I am having difficulty connecting to a remote SQL Server.  I have 2 copies of a database, one local and one remote.  Using the wizard for a Dataset, I tried in both cases to create a new Stored PRocedure.  IN the local case, all went fine, (as it has for years with 2005).  However, when I try to do the same on the remote, it fails on the last step with the error msg, "THe specific schema for "woofwoof" either does not exist, or you do not have permission to use it."  ("woofwoof" is the username for the database).  It seems like a permission problem.  I am running it in Vista Business OS. I have an capture of the error, if that helps.  

Otherwise, this looks like a great product!

# re: LINQ to SQL Debug Visualizer

Saturday, August 4, 2007 2:56 AM by charlesgc

Hi scott. i found a bug in the linq to sql. if the table name has any dot like 'Movie.Base.Studio' the linq to sql will generate the following code: [dbo].[[Movie].[Base].[Studio]]] instead of [dbo].[Movie.Base.Studio] and then return the following error: "Could not find server 'dbo' in sys.servers. Verify that the correct server name was specified. If necessary, execute the stored procedure sp_addlinkedserver to add the server to sys.servers."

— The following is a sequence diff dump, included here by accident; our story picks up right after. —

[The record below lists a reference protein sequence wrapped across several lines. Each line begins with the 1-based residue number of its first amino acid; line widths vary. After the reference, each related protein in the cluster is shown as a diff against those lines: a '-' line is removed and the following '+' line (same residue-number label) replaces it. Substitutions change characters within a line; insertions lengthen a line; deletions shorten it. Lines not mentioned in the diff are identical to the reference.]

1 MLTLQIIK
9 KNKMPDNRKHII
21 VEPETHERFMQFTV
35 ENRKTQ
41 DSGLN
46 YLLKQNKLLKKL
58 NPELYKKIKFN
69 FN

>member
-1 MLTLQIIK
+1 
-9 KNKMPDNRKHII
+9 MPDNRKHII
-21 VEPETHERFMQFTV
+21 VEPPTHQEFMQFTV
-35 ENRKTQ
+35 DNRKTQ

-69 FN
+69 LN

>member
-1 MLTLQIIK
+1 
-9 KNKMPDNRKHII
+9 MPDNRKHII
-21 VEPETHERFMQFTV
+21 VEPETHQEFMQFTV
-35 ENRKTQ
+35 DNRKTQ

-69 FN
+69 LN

# re: LINQ to SQL Debug Visualizer

Saturday, August 4, 2007 3:08 AM by charlesgc

I could not find a method inside the linqdatasource that could return the results to a datatable or dataset. I found some sites saying about the GetDataTable() method in later linq releases. Do you know how is it called in the current release?